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Anger Management: Know What Provokes Anger

In order to develop good anger management techniques, you must first understand what provokes anger, and the body’s natural response to anger.  Anger is precipitated by the body’s natural chemical responses to increased physical arousal, emotions, and accompanying behaviors, that result when a person feels threatened, or perceives a threat or loss. The threat does not necessarily have to be a threat of personal, physical harm.  It can be a threat to their self-esteem, when they believe their feelings are challenged or discounted by another.

The body naturally responds to any perceived threat by producing adrenalin to prepare for “fight or flight.” How a particular person responds to these threats is due, in large, to how they have been conditioned as a child or learned later in life, whether with good anger management techniques or negative ones.  Many abuse victims are conditioned to respond violently, and learn verbal, mental, or physically abusive behaviors from others, and never develop positive anger management techniques.  Every person has triggers that set off their anger.

Here are the most common reasons people become angry:

  • Threats or perceived threats to their body or property.
  • A threat to their values (disagreeing with something someone is doing, such as kicking a dog, or not following the rules).
  • When someone insists they do something they don’t want to do.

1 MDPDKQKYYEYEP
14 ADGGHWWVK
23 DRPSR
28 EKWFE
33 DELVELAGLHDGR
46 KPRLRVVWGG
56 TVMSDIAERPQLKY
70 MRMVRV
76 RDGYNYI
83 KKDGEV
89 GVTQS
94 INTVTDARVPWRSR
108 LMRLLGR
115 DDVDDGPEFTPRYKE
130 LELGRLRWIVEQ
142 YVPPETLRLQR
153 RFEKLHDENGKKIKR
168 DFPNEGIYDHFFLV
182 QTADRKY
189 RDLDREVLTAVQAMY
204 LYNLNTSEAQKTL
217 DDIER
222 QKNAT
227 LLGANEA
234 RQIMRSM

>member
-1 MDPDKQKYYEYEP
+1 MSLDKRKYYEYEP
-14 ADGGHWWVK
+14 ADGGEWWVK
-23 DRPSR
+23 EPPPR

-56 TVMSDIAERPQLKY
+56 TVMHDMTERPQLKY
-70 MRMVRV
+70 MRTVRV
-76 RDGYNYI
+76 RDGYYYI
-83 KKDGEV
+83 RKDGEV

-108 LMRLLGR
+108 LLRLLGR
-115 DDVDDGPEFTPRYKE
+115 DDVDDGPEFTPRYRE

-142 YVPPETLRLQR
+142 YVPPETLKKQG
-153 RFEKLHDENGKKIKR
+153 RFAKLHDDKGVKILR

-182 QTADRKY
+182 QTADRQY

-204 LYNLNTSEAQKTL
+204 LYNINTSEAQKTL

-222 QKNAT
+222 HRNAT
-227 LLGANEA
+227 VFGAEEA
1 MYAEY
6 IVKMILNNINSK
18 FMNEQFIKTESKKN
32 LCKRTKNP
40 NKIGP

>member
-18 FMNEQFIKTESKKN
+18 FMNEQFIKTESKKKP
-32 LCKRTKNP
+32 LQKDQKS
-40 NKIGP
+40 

• When someone hurts or betrays them, and they feel a loss of trust.
  • When they attempt to escape guilty feelings over something they do not want to feel or admit to themselves.
  • When they believe their feelings are discounted, and their sense of self esteem is compromised.
  • When expectations are not met (realistic, or unrealistic expectations) and they don’t get their way

Recognizing what provokes your anger, or what pushes your buttons, is the first step toward implementing good anger management techniques.

Try to recognize signs that you are getting angry, such as:

  • Heart Pounding
  • Sweating, especially sweaty palms.
  • Tunnel vision
  • Fist or jaw clenching
  • Buzzing sound in your ears
  • Headache or dizziness

When you are able to recognize the symptoms of your anger when they begin, you are much more likely to walk away.  Once the initial adrenaline rush of anger passes, you are much more likely to react with proactive, good anger management techniques, such as discussion, or simply distancing yourself from the people or events you know will provoke your anger.

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